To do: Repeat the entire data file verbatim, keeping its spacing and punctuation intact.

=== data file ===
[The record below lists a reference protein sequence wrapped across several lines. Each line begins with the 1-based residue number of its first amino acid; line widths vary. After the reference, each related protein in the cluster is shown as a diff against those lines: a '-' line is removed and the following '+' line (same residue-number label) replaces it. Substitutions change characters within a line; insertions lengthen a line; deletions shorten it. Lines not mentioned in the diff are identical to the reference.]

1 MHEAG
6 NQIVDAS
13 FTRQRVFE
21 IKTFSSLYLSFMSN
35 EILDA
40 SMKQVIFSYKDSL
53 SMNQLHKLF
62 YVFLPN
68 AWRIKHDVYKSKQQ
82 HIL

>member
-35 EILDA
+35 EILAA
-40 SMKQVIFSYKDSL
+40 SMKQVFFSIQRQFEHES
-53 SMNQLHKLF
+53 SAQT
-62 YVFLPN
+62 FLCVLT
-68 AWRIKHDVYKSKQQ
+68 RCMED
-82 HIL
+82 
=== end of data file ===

[The record below lists a reference protein sequence wrapped across several lines. Each line begins with the 1-based residue number of its first amino acid; line widths vary. After the reference, each related protein in the cluster is shown as a diff against those lines: a '-' line is removed and the following '+' line (same residue-number label) replaces it. Substitutions change characters within a line; insertions lengthen a line; deletions shorten it. Lines not mentioned in the diff are identical to the reference.]

1 MHEAG
6 NQIVDAS
13 FTRQRVFE
21 IKTFSSLYLSFMSN
35 EILDA
40 SMKQVIFSYKDSL
53 SMNQLHKLF
62 YVFLPN
68 AWRIKHDVYKSKQQ
82 HIL

>member
-35 EILDA
+35 EILAA
-40 SMKQVIFSYKDSL
+40 SMKQVFFSIQRQFEHES
-53 SMNQLHKLF
+53 SAQT
-62 YVFLPN
+62 FLCVLT
-68 AWRIKHDVYKSKQQ
+68 RCMED
-82 HIL
+82 